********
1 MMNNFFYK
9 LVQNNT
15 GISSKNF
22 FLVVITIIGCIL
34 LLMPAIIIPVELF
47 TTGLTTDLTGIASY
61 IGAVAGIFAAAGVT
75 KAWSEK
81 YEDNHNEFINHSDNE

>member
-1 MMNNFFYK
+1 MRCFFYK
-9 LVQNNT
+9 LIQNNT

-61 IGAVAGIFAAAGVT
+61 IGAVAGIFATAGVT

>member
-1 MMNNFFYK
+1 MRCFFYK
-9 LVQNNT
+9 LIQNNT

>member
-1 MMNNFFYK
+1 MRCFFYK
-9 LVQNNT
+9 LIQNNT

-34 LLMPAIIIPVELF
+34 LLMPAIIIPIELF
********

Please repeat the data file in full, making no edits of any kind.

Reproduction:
1 MMNNFFYK
9 LVQNNT
15 GISSKNF
22 FLVVITIIGCIL
34 LLMPAIIIPVELF
47 TTGLTTDLTGIASY
61 IGAVAGIFAAAGVT
75 KAWSEK
81 YEDNHNEFINHSDNE

>member
-1 MMNNFFYK
+1 MRCFFYK
-9 LVQNNT
+9 LIQNNT

-61 IGAVAGIFAAAGVT
+61 IGAVAGIFATAGVT

>member
-1 MMNNFFYK
+1 MRCFFYK
-9 LVQNNT
+9 LIQNNT

>member
-1 MMNNFFYK
+1 MRCFFYK
-9 LVQNNT
+9 LIQNNT

-34 LLMPAIIIPVELF
+34 LLMPAIIIPIELF